Chris Nikic raised his arms with about 50 yards remaining in his 140.6 mile journey to complete Ironman Florida, becoming the first person with Down Syndrome to complete an Ironman. The 21-year-old completed the course in 16 hours, 46 minutes, and took his place in the record books. This Ironman had trouble walking up until he was four years old and had open-heart surgery at five months old, yet there he was late Saturday doing the unthinkable.
Nikic swam 2.4 miles, biked 112 miles and ran 26.2 miles. “The opportunities you have created for others around the world through this journey you embarked upon, is immeasurable. Thank you for allowing us to be a part of your remarkable life story and we can’t wait to see what you achieve next,” the official Ironman Facebook page wrote about Nikic’s accomplishment.
Follow Chris Nikic’s final 2 miles as he becomes the first athlete with Down syndrome to complete an IRONMAN here at Visit Panama City Beach IRONMAN Florida! #inclusion #onepercentbetter #IMFL
Posted by IRONMAN on Saturday, November 7, 2020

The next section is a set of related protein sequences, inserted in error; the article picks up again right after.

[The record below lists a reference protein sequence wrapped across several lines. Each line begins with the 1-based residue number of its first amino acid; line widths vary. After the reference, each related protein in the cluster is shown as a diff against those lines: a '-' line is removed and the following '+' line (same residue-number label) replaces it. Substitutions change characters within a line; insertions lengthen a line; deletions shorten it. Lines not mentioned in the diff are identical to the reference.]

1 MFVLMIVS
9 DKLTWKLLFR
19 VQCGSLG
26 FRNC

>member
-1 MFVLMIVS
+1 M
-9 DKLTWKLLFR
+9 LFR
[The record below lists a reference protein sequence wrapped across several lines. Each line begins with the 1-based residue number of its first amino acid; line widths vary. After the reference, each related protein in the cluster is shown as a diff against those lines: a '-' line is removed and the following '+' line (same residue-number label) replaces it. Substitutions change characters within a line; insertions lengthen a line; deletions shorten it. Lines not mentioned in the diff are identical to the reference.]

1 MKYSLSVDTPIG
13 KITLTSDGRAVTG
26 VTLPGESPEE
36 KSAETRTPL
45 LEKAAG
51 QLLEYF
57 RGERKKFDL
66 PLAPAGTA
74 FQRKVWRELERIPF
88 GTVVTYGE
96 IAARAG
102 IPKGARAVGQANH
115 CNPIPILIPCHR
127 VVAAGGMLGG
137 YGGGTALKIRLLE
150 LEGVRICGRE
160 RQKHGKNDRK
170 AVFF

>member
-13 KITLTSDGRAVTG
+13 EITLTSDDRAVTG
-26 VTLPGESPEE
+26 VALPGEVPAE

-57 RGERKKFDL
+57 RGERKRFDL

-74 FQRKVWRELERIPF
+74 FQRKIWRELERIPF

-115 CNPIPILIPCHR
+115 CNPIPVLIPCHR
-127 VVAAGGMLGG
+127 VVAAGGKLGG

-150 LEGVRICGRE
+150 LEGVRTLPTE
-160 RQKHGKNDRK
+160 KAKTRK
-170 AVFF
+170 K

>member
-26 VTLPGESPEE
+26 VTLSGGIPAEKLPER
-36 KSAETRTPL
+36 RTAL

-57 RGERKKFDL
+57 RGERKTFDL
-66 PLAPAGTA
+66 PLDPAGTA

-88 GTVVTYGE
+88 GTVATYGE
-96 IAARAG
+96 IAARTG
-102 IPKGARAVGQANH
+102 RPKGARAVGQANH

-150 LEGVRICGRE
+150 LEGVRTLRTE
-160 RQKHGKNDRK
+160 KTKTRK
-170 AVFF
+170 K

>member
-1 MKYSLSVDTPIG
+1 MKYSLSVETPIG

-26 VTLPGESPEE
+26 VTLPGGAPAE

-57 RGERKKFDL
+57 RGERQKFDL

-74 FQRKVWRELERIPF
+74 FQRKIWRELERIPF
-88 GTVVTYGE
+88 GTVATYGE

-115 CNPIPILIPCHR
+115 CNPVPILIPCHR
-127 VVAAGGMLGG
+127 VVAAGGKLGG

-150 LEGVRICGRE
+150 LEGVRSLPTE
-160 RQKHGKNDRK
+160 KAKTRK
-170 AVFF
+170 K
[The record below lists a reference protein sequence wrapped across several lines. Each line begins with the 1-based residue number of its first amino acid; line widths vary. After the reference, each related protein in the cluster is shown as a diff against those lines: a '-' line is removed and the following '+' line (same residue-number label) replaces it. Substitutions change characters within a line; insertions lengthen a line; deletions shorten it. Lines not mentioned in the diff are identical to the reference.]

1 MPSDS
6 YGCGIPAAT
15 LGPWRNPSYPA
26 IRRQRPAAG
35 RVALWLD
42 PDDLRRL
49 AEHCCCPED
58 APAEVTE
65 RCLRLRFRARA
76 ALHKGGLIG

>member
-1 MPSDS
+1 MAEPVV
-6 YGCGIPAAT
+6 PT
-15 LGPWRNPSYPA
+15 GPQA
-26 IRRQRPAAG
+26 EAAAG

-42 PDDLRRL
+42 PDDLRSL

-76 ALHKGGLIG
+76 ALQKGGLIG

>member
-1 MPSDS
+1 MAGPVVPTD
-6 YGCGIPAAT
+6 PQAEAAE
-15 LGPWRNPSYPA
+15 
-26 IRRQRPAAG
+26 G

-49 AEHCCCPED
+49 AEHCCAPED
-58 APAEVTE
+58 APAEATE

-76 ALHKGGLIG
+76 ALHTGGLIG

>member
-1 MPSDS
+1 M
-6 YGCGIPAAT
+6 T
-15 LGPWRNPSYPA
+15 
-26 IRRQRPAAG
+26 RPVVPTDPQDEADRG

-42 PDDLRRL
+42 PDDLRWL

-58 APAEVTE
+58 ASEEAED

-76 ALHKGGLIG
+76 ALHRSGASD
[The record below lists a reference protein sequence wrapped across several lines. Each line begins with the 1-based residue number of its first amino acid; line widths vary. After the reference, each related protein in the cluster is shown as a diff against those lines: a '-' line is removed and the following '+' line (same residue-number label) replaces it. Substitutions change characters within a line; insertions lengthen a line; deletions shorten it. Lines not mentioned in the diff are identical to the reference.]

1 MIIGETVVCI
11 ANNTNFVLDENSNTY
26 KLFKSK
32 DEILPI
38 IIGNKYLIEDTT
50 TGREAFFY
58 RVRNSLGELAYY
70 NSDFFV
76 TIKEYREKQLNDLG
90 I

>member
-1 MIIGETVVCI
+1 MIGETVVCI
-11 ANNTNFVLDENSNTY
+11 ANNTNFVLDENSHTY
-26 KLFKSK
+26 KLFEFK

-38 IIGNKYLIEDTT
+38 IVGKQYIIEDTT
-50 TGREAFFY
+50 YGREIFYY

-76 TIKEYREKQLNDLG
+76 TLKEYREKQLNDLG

“IRONMAN. Goal set and achieved. Time to set a new and BIGGER Goal for 2021. Whatever it is the strategy is the same,” Nikic wrote on Instagram. “1% Better every day. YES, I did the work but I had angels helping me. God surrounded me with Angels. Best part of all. New family and friends. All about awareness and inclusion.
“Awareness for Down Syndrome and Special Olympics. Inclusion for all of us with all of you. I’m sorry for not responding personally to all your messages. It’s amazing but overwhelming because I got 33K new followers and messages since yesterday. I will try and catch up. If you want to support my mission for Down Syndrome and Special Olympics go to my website www.ChrisNikic.com because 100% of the donations go to my charities. I achieved my goal and now I want to help others like me.”
Chris’s father came up with the 1% better philosophy that has turned into a mindset that the 21-year-old Maitland, Florida native now shares on the inspirational speaking circuit and on his website where he raises money for a variety of charities.
“The doctors and experts said I couldn’t do anything,” Nikic told the Orlando Sentinel. “So I said, ‘Doctor! Experts! You need to stop doing this to me. You’re wrong!’”